This may sound odd but I appreciated the drums for not being super technical or devastating in their performance. This is true old school death metal in that the drumming is very down to earth and conventional. There are no blast beats to be found anywhere within the record, instead utilising the drums give us a straight up drumming performance that doesn’t deviate from anything we’ve heard before in any form of rudimentary metal. That’s something which can be said about the album on the whole: there are no special tricks or flowery techniques implemented by the band. It’s a 2022 death metal record that doesn’t strive to stand out through more brutal and exasperating minutiae, what qualities we experience and appreciate here is solely a result of good, old fashioned songwriting craft and instrumental performance. It’s also another example by which the band leave nothing getting in the way of your enjoyment of this record, they clearly wanted to keep any extra and unnecessary elements out in order to keep their record without clutter.
The fact that this album runs for just past 30 minutes makes me happy. The quality of the record is absolutely apparent however I loved how it didn’t run on for too long, I believe it could have been very tempting to let this album run on until it’s around 50 minutes long as many OSDM albums can sometimes be. By keeping their track selection to just seven and ensuring the quality is as good as it can be, they maximise the potential interest new fans will have to their future material. This is after all, their second album; but it’s their first album in seven years. After such a time and an announcement of new material, longtime fans would be eager to see what the band have cooked up in that space between records. By keeping potential temptations at bay and not overrunning their record with material, Abyssus have ensured we will be excited for future releases as well as having this album on repeat until such a time comes round.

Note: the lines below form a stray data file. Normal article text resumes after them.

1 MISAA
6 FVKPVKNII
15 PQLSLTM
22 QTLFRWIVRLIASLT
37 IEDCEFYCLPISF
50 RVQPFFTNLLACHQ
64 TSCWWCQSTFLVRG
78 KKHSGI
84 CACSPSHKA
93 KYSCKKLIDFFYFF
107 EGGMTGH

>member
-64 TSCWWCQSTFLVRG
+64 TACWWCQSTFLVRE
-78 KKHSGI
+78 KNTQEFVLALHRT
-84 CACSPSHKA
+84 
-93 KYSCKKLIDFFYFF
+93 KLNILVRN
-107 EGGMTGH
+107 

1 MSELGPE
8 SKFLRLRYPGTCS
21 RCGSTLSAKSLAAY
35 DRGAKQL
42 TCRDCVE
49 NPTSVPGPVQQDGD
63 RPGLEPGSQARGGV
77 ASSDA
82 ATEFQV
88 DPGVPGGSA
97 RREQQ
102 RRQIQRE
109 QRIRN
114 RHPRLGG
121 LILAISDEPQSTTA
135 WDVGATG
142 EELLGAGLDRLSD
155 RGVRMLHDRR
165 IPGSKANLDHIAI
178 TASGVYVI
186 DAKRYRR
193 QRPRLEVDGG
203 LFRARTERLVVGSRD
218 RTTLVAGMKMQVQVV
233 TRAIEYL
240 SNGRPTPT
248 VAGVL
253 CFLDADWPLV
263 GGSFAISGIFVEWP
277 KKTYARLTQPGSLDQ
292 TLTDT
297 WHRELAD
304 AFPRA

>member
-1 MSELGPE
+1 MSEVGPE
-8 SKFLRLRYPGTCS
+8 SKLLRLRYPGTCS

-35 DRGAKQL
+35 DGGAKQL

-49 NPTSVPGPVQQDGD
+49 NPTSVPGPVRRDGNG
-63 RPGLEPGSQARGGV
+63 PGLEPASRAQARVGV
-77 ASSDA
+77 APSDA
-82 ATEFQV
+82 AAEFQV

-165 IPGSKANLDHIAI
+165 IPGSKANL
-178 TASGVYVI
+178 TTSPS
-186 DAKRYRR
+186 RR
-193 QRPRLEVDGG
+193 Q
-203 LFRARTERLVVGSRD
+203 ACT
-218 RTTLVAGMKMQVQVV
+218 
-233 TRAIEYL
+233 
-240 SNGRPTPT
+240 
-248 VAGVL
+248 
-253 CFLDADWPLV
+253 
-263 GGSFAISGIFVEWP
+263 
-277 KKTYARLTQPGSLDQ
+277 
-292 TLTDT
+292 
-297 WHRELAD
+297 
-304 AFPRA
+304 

In conclusion, this was a great album to experience. I feel like it’s been some time since I heard a great album of OSDM and Abyssus, following a seven year absence between records, have really delivered in all the ways they wished to. By keeping their songwriting down to earth and with little superfluous elements being thrown in, the band have established a record that is actually extremely accessible to potential new fans not only to their own fanbase but to death metal on the whole. It’s a death metal record that manages to pull you in and keep you without feeling like it needs to utterly crush you into the earth to do so, it maintains a straightforward approach to death metal from start to finish and amongst an ever growing plethora of extreme metal it’s nice to hear a band choose to keep things simple and to the point. Death Revival is bound to be a success for Abyssus, longtime fans are assured to find much to enjoy here.